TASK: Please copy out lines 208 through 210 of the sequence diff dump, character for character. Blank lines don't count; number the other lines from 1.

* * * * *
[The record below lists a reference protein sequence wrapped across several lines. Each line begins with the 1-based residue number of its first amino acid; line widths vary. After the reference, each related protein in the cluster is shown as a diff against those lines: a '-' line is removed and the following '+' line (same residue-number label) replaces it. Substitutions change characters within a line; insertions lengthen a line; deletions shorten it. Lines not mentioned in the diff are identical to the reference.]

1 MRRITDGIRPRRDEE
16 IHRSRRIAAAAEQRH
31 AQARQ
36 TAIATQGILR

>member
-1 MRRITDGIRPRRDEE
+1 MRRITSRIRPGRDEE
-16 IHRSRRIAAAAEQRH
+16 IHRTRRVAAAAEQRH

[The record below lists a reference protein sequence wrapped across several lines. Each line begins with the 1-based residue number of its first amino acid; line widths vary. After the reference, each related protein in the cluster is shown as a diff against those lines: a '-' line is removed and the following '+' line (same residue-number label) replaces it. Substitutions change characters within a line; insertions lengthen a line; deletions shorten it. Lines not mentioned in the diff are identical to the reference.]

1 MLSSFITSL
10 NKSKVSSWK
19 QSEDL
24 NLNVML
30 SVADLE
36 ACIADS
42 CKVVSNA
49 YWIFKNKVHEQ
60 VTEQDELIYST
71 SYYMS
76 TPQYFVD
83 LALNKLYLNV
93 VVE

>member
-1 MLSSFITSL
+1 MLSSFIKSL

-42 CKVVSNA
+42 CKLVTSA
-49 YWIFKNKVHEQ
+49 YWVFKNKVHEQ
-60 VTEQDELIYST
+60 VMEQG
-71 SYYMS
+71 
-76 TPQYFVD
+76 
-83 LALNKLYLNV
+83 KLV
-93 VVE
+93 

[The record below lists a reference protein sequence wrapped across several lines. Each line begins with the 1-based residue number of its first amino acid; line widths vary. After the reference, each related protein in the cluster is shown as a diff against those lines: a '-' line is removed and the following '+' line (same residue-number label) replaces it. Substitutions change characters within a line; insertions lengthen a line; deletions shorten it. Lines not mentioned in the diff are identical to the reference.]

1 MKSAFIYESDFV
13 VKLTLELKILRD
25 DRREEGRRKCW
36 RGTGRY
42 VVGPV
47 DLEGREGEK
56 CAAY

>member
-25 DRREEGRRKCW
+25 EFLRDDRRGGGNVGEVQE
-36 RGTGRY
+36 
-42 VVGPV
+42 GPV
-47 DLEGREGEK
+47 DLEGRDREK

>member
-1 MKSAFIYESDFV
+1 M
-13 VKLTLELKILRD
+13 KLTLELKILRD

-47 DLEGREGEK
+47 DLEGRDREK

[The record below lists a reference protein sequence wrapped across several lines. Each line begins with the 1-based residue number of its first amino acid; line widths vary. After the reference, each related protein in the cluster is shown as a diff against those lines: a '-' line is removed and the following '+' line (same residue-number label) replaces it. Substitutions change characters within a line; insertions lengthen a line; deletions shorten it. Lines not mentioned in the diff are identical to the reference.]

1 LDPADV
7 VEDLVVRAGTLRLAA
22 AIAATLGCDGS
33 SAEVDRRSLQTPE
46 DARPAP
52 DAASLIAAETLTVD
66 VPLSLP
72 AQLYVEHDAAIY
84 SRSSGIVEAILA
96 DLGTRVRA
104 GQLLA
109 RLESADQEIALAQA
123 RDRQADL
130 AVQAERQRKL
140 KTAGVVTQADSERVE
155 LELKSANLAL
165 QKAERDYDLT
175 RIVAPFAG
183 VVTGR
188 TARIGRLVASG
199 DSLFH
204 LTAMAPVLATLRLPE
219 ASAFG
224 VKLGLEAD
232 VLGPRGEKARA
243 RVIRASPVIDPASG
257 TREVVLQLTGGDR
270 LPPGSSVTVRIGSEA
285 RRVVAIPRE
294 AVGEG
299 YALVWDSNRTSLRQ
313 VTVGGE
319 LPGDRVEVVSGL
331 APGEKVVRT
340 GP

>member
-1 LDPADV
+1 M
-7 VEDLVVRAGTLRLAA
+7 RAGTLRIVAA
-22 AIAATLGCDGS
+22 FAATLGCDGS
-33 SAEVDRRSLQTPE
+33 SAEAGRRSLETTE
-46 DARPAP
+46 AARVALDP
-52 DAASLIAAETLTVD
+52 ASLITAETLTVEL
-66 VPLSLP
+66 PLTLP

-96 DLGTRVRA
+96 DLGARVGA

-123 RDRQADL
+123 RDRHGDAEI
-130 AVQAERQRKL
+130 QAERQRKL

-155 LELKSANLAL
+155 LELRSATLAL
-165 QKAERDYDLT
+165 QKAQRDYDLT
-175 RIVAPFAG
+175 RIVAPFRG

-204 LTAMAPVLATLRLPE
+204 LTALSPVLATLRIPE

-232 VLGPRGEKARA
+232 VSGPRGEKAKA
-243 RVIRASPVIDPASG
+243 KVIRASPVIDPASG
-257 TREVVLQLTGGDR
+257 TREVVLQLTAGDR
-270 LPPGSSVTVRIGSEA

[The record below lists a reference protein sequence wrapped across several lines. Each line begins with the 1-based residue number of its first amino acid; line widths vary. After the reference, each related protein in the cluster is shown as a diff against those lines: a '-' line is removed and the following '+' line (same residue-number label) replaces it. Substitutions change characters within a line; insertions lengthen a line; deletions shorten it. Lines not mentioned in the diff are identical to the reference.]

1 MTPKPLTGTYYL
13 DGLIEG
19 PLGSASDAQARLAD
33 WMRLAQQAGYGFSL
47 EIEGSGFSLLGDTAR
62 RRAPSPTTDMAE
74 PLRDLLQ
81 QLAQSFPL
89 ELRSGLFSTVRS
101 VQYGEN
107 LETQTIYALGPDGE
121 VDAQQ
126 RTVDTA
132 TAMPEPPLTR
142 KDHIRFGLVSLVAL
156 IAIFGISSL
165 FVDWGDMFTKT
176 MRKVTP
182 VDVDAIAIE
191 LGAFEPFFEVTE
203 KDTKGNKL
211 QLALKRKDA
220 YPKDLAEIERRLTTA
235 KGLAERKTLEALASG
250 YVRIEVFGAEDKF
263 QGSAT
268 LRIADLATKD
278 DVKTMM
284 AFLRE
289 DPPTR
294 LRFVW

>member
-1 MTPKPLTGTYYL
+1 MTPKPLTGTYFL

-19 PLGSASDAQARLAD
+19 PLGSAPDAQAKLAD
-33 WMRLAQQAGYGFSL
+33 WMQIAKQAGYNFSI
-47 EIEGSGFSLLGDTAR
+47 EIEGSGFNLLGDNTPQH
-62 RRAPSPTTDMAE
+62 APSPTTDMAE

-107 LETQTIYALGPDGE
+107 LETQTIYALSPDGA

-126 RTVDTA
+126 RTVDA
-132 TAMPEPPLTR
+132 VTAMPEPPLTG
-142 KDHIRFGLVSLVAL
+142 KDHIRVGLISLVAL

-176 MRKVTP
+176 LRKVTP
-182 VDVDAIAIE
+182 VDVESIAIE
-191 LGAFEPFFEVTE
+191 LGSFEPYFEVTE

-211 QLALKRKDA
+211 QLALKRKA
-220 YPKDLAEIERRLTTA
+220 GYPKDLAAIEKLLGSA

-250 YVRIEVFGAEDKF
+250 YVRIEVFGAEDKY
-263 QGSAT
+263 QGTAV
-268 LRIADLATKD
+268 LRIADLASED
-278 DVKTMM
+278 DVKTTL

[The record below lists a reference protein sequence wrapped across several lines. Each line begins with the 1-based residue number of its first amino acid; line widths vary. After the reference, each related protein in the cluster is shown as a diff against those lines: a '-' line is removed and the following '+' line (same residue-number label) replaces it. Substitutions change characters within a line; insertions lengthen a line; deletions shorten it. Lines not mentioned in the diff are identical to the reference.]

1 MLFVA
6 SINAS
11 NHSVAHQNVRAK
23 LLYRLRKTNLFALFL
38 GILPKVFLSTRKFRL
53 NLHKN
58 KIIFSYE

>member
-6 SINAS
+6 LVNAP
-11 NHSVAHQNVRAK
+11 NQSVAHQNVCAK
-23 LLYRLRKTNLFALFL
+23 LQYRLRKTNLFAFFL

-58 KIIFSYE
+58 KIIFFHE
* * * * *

1 MLFVA
6 SINAS
11 NHSVAHQNVRAK